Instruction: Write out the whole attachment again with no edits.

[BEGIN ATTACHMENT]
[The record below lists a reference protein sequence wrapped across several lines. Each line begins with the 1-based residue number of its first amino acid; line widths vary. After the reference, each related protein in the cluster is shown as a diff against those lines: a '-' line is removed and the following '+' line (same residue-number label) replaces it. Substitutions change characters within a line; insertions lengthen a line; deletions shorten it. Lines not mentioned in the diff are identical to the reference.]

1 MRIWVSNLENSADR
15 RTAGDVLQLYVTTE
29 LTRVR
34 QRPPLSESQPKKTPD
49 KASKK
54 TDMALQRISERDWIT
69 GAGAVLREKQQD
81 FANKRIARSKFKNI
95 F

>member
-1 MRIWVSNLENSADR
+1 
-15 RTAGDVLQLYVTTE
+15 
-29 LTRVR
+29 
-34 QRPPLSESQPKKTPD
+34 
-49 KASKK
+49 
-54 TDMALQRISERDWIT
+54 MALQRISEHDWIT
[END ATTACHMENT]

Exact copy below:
[The record below lists a reference protein sequence wrapped across several lines. Each line begins with the 1-based residue number of its first amino acid; line widths vary. After the reference, each related protein in the cluster is shown as a diff against those lines: a '-' line is removed and the following '+' line (same residue-number label) replaces it. Substitutions change characters within a line; insertions lengthen a line; deletions shorten it. Lines not mentioned in the diff are identical to the reference.]

1 MRIWVSNLENSADR
15 RTAGDVLQLYVTTE
29 LTRVR
34 QRPPLSESQPKKTPD
49 KASKK
54 TDMALQRISERDWIT
69 GAGAVLREKQQD
81 FANKRIARSKFKNI
95 F

>member
-1 MRIWVSNLENSADR
+1 
-15 RTAGDVLQLYVTTE
+15 
-29 LTRVR
+29 
-34 QRPPLSESQPKKTPD
+34 
-49 KASKK
+49 
-54 TDMALQRISERDWIT
+54 MALQRISEHDWIT